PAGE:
There are no univocal answers to these questions. Still, our research suggests that economic inequality and injustice evaluations are two intertwined processes playing a pivotal role in better understanding what drives people’s social and political trust. As inequality changes over time, so does the way in which individuals perceive and evaluate the impact that inequality has over their experiences and attitudes toward fellow citizens and political institutions.

We tested this connection using survey data from Latinobarometer from 1997 to 2021, involving 273,880 respondents. We consistently found that increasing economic inequality over time is associated with decreasing social and political trust (Fig. 1, right panel). Similarly, more unequal countries seem to report, on average, lower levels of social and political trust (Fig. 1, left panel).

Fig 1. Mean Levels of  Social and Political Trust as a Function of Economic Inequality
across countries and mean levels Social and Political Trust Over Time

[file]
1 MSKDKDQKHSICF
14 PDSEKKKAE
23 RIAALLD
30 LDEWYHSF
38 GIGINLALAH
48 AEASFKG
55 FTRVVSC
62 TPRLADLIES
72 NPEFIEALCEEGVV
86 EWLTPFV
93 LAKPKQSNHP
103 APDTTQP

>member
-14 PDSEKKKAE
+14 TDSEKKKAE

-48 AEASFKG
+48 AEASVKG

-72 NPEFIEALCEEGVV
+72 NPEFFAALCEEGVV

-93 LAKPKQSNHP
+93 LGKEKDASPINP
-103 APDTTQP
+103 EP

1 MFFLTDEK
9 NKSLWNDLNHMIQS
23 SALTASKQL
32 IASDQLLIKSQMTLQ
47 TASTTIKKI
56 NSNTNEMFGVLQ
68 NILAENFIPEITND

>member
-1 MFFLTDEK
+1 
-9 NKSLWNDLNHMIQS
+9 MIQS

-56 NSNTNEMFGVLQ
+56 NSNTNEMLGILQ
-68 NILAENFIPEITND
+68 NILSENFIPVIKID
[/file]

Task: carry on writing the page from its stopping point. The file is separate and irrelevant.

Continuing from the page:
These findings offer insights into why economic inequality reduces social and political trust. We found that injustice evaluations of economic inequality play a significant role in people’s trust: believing that inequality is unfair predicted lower social and political trust, rather than objective levels of economic inequality and other individual factors like socioeconomic status. This supports the idea that evaluations of inequality impact outcomes beyond inequality objective indicators. Moreover, we found that injustice evaluations of inequality as unfair also explained the negative effect of objective economic inequality on social and political trust. This means that economic inequality increases the perception that inequality is unfair, which, in turn, reduces people’s social and political trust. These results are aligned with other studies, in which we found that perceiving greater inequality reduces social trust and subjective well-being.